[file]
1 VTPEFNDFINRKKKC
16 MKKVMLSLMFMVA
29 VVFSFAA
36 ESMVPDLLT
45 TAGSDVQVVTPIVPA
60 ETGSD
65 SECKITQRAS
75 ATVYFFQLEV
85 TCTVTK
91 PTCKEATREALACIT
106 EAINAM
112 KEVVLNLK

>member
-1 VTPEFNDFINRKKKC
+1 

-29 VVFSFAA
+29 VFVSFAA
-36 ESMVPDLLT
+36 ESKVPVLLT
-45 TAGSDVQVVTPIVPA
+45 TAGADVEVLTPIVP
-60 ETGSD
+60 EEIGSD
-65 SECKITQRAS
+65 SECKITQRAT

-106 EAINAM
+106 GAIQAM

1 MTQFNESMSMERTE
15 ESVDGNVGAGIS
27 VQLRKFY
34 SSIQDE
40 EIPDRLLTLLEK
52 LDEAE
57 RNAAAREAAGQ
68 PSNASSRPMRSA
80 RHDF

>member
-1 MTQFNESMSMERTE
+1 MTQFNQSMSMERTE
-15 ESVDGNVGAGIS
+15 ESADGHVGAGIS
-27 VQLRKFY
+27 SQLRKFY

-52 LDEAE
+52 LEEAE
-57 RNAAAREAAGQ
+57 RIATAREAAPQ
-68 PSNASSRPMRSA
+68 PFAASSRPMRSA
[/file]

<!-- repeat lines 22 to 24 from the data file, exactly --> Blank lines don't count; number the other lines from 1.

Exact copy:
-60 ETGSD
+60 EEIGSD
-65 SECKITQRAS